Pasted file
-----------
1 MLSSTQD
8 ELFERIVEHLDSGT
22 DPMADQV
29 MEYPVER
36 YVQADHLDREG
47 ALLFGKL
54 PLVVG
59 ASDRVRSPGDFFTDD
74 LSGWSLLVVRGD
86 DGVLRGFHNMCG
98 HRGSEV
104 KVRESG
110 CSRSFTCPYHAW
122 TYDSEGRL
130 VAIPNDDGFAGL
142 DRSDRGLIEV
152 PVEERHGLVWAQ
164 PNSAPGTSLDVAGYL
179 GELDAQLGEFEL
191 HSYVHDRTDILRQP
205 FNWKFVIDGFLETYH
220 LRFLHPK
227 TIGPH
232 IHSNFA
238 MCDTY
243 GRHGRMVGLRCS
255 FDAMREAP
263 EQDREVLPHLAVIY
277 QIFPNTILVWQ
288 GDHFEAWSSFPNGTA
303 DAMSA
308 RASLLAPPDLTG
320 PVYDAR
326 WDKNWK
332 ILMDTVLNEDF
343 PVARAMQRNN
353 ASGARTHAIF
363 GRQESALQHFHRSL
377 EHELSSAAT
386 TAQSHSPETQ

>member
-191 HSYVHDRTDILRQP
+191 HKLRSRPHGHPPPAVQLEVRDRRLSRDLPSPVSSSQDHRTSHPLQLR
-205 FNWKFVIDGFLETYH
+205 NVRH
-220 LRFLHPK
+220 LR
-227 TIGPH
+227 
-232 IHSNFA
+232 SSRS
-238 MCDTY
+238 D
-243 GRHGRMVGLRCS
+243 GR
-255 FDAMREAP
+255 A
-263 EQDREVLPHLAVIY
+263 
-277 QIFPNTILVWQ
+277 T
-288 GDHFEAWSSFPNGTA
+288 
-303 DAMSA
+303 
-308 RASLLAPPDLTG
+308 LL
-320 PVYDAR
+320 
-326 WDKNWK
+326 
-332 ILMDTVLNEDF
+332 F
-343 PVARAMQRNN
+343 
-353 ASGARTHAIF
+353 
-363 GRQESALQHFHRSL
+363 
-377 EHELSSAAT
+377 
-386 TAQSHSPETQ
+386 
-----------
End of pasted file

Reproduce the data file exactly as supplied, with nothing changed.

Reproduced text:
1 MLSSTQD
8 ELFERIVEHLDSGT
22 DPMADQV
29 MEYPVER
36 YVQADHLDREG
47 ALLFGKL
54 PLVVG
59 ASDRVRSPGDFFTDD
74 LSGWSLLVVRGD
86 DGVLRGFHNMCG
98 HRGSEV
104 KVRESG
110 CSRSFTCPYHAW
122 TYDSEGRL
130 VAIPNDDGFAGL
142 DRSDRGLIEV
152 PVEERHGLVWAQ
164 PNSAPGTSLDVAGYL
179 GELDAQLGEFEL
191 HSYVHDRTDILRQP
205 FNWKFVIDGFLETYH
220 LRFLHPK
227 TIGPH
232 IHSNFA
238 MCDTY
243 GRHGRMVGLRCS
255 FDAMREAP
263 EQDREVLPHLAVIY
277 QIFPNTILVWQ
288 GDHFEAWSSFPNGTA
303 DAMSA
308 RASLLAPPDLTG
320 PVYDAR
326 WDKNWK
332 ILMDTVLNEDF
343 PVARAMQRNN
353 ASGARTHAIF
363 GRQESALQHFHRSL
377 EHELSSAAT
386 TAQSHSPETQ

>member
-191 HSYVHDRTDILRQP
+191 HKLRSRPHGHPPPAVQLEVRDRRLSRDLPSPVSSSQDHRTSHPLQLR
-205 FNWKFVIDGFLETYH
+205 NVRH
-220 LRFLHPK
+220 LR
-227 TIGPH
+227 
-232 IHSNFA
+232 SSRS
-238 MCDTY
+238 D
-243 GRHGRMVGLRCS
+243 GR
-255 FDAMREAP
+255 A
-263 EQDREVLPHLAVIY
+263 
-277 QIFPNTILVWQ
+277 T
-288 GDHFEAWSSFPNGTA
+288 
-303 DAMSA
+303 
-308 RASLLAPPDLTG
+308 LL
-320 PVYDAR
+320 
-326 WDKNWK
+326 
-332 ILMDTVLNEDF
+332 F
-343 PVARAMQRNN
+343 
-353 ASGARTHAIF
+353 
-363 GRQESALQHFHRSL
+363 
-377 EHELSSAAT
+377 
-386 TAQSHSPETQ
+386 